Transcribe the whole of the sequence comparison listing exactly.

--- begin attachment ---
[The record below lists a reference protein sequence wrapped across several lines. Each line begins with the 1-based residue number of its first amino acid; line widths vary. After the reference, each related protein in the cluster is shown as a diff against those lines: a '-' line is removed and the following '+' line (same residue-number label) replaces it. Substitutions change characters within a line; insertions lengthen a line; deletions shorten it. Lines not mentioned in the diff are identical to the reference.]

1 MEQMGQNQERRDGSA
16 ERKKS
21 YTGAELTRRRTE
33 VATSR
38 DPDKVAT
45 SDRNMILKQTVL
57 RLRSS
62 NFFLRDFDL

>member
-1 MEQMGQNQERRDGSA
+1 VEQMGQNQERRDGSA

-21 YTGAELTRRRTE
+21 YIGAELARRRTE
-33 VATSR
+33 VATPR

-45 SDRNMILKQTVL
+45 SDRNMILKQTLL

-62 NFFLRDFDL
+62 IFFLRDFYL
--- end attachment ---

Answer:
[The record below lists a reference protein sequence wrapped across several lines. Each line begins with the 1-based residue number of its first amino acid; line widths vary. After the reference, each related protein in the cluster is shown as a diff against those lines: a '-' line is removed and the following '+' line (same residue-number label) replaces it. Substitutions change characters within a line; insertions lengthen a line; deletions shorten it. Lines not mentioned in the diff are identical to the reference.]

1 MEQMGQNQERRDGSA
16 ERKKS
21 YTGAELTRRRTE
33 VATSR
38 DPDKVAT
45 SDRNMILKQTVL
57 RLRSS
62 NFFLRDFDL

>member
-1 MEQMGQNQERRDGSA
+1 VEQMGQNQERRDGSA

-21 YTGAELTRRRTE
+21 YIGAELARRRTE
-33 VATSR
+33 VATPR

-45 SDRNMILKQTVL
+45 SDRNMILKQTLL

-62 NFFLRDFDL
+62 IFFLRDFYL